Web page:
Where Ella shines, is through her desserts. Cookies, flapjacks, key lime pie and cheesecake are all included. Additionally, Ella covers her basics. Sometimes we just want help mastering sweet-potato chips and strawberry jam.
What to dislike
Good luck trying to make and bake with Deliciously Ella, if you don’t own an expensive blender. My Nutribullet is terrible at blitzing anything other than fruit and veg, and I’m sceptical the Phillips £80 blender she recommends as an alternative to her expensive Vitamix, will really do the trick.
There’s also a food processor to consider – yes, Ella admits her Magimix has a high price-tag, though she clarifies it’s a life-long investment.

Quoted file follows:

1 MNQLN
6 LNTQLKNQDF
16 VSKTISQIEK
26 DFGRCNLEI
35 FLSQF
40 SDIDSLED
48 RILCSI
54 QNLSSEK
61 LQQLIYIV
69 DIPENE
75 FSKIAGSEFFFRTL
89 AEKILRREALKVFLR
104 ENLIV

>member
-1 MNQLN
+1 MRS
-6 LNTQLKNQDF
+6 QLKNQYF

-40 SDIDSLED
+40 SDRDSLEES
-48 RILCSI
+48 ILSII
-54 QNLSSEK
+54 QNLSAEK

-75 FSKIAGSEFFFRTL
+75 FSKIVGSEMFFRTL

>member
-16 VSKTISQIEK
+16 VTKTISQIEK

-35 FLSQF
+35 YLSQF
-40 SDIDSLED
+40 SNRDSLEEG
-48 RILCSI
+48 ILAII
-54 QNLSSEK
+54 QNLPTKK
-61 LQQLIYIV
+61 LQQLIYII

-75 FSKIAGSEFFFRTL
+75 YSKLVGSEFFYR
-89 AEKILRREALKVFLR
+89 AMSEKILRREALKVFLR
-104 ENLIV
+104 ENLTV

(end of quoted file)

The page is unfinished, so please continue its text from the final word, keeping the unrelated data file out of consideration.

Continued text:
It’s disappointing to find dinner mostly comprises of salad options. There is the odd stir-fry, dahl and pasta, yet nothing interesting to catch my eye. The lack of order in searching for breakfast, lunch, dinner and dessert, frustrates me.
In spite of my love for her puddings, it’s tiring to see syrups mentioned repeatedly. Research shows sugar alternatives are not that ‘good’ after all. This piece by The Telegraph, goes through the truth on honey, agave and maple syrup.
Medjool dates feature consecutively as well, along with a variety of nuts. Both costly items to have on hand. One recipe can remove an entire packet of medjool dates from your cupboard. I adore the dates but I eat one or two a day. My cupboard without pistachio nuts feels empty, nonetheless, a UK £5 packet would disappear in an instant, if I was to make a Deliciously Ella dessert.
My issue with the wellness movement